Figure 7. Action spectrum for the short-circuit photocurrent and absorption spectra of Ru(bpy)32+ (-) and Prussian Blue (---).
Figure 8. Cyclic voltammogram of ITO electrode in 0.1M KNO3 (pH2) using three electrodes system. Scan rate is 5 mV/s. -, under air; ---, under Ar.
Table 3. Properties of the ITO|PB|Ru(bpy)32+|ITO.
|CM /10-3mol cm-3||6.2|
|CS /10-5mol cm-3||1.0|
|Fill Factor /%||20.5|
Table 3 shows the properties of the photogalvanic cell as obtained from the experimental results and the simulation. The apparent diffusion coefficients were estimated using Cottrell's equation, and the phosphorescence rate constant (kp) and non-radiative rate constant (knr) were calculated using the quantum efficiency of the phosphorescence (f = 0.042). The charge separation and the recombination rate constants were estimated from the current response induced by switching on and off using the virtual device, as 5 × 102 mol-1cm3s-1 and 6 × 109 mol-1cm3s-1, respectively.
It was indicated that improvement of both the diffusion coefficient of electrons and charge separation efficiency is needed to advance the performance of a bipolar photogalvanic cell. An actual bipolar photogalvanic cell was developed using [Ru(bpy)32+] and Prussian Blue. It was shown that electrons were transferred from [Ru(bpy)32+*] to Prussian Blue. The charge separation and the recombination rate constants were estimated, using the virtual device, as 5 × 102 mol-1cm3s-1 and 6 × 109 mol-1cm3s-1, respectively.
This work was partly supported by a Sasakawa Scientific Research Grant from the Japan Science Society.
[ 1] B. O'Regan, M. Gratzel, Nature, 353, 737 (1991).
[ 2] A. Hagfeldt, M. Gratzel, Chem. Rev., 95, 49 (1995).
[ 3] T. Yoshida, K. Yamaguchi, T. Kazitani, T. Sugiura, H. Minoura, J. Electroanal. Chem., 473, 209 (1999).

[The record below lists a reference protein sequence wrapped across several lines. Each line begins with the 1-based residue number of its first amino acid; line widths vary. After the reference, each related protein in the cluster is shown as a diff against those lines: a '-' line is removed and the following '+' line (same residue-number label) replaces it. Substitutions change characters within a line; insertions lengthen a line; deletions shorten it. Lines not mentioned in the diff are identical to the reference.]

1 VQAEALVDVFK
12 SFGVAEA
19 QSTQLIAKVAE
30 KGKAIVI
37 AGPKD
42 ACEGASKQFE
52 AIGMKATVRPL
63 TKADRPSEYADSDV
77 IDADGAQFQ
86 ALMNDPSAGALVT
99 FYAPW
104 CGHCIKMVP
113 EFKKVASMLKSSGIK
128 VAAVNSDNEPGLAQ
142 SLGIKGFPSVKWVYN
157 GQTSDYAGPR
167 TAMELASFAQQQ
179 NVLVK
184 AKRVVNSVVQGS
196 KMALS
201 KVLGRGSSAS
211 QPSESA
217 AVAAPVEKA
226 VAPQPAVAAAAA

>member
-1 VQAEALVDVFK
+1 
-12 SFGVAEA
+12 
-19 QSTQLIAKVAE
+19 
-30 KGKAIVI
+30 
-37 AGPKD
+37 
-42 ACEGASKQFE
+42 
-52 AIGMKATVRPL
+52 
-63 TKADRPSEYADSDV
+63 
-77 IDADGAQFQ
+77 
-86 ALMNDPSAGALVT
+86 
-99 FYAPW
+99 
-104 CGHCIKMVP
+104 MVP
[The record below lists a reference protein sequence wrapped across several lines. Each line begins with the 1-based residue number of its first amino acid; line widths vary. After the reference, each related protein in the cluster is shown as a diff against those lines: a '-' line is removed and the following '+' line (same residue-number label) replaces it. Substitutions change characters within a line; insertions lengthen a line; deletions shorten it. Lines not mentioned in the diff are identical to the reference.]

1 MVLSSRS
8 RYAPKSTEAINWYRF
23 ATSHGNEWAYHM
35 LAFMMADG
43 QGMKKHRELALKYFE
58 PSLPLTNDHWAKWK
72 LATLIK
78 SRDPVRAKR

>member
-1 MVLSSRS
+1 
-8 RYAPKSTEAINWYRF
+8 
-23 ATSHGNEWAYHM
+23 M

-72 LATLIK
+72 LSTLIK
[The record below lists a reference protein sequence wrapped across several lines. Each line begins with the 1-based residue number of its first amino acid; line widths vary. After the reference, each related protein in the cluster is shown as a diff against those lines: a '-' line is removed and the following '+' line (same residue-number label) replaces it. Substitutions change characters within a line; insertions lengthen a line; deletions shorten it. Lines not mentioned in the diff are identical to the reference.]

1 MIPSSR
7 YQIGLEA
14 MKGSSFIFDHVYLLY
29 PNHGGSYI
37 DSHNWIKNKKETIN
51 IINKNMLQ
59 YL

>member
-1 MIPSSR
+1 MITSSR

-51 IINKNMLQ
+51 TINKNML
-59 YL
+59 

[ 4] P. Peumans, V. Bulovic, and S. R. Forrest, Appl. Phys. Lett., 76, 2650 (2000).
[ 5] A. Desormeaux, R. M. Leblanc, J. Phys. Chem., 97, 6670 (1993).
[ 6] M. Yoneyama, A. Fujii, S. Maeda, T. Murayama, Appl. Phys. Lett., 58, 2381 (1991).
[ 7] M. Fujihira, K. Nishiyama, H. Yamada, Thin Solid Films, 132, 77 (1985).
[ 8] H. Imahori, T. Azuma, Y. Sakata, Chemical communications, 557 (1999).
[ 9] G.-J. Yao, T. Onikubo, M. Kaneko, Electrochim. Acta, 38, 1093-1096 (1993).
 K. Yamada, N. Kobayashi, K. Ikeda, R. Hirohashi, M. Kaneko, Jpn. J. Appl. Phys., 33, L544-L546 (1994).
 X.-Y. Yi, L.-Z. Wu, C.-H. Tung, J. Phys. Chem., 104, 9468 (2000).
 A. Fujishima, M. Aizawa, T. Inoue, Denkikagakusouteihou, Gihoudou Syuppan Co., Ltd. (1984).
 T. Abe, H. Shiroishi, K. Kinoshita, M. Kaneko, Mocromol. Symp., 131, 81-86 (1998).
 M. Kaneko, S. Teratani, K. Harashima, J. Electroanal. Chem., 325, 325-332 (1992).
 K. Itaya, T. Ataka, S. Toshima, and T. Shinohara, J. Phys. Chem., 86, 2415 (1982).
 K. Itaya, I. Uchida, V.D. Neff, Acc. Chem. Res., 19, 162 (1986).
 J.V-. Houten, R.J. Watts, J. Am. Chem. Soc., 98, 4853 (1976).